Posts Tagged: Bill Marczak


10
Apr 15

Don’t Be Fodder for China’s ‘Great Cannon’

China has been actively diverting unencrypted Web traffic destined for its top online search service — Baidu.com — so that some visitors from outside of the country were unwittingly enlisted in a novel and unsettling series of denial-of-service attacks aimed at sidelining sites that distribute anti-censorship tools, according to research released this week.

The findings, published in a joint paper today by researchers with University of Toronto’s Citizen Lab, the International Computer Science Institute (ICSI) and the University of California, Berkeley, track a remarkable development in China’s increasingly public display of its evolving cyber warfare prowess.

“Their willingness to be so public mystifies me,” said Nicholas Weaver, a researcher at the ICSI who helped dig through the clues about the mysterious attack. “But it does appear to be a very public statement about their capabilities.”

greatcannon

Earlier this month, Github — an open-source code repository — and greatfire.org, which distributes software to help Chinese citizens evade censorship restrictions enacted by the so-called “Great Firewall of China,” found themselves on the receiving end of a massive and constantly-changing attack apparently designed to prevent people from being able to access the sites.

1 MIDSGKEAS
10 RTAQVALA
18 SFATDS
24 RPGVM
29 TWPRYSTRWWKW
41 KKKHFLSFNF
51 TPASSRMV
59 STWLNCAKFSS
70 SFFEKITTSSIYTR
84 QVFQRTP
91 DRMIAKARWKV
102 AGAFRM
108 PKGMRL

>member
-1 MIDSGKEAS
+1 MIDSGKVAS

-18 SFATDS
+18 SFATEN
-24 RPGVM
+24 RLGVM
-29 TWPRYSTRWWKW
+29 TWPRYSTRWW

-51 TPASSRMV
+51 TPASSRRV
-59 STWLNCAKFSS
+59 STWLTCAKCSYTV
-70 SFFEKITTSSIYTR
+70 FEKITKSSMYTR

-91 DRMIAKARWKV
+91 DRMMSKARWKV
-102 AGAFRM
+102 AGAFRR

Experts have long known that China’s Great Firewall is capable of blocking Web surfers from within the country from accessing online sites that host content which is deemed prohibited by the Chinese government. But according to researchers, this latest censorship innovation targeted Web surfers from outside the country who were requesting various pages associated with Baidu, such that Internet traffic from a small percentage of surfers outside the country was quietly redirected toward Github and greatfire.org.

This attack method, which the researchers have dubbed the “Great Cannon,” works by intercepting non-Chinese traffic to Baidu Web properties, Weaver explained.

“It only intercepts traffic to a certain set of Internet addresses, and then only looks for specific script requests. About 98 percent of the time it sends the Web request straight on to Baidu, but about two percent of the time it says, ‘Okay, I’m going to drop the request going to Baidu,’ and instead it directly provides the malicious reply, replying with a bit of Javascript which causes the user’s browser to participate in a DOS attack, Weaver said. Continue reading →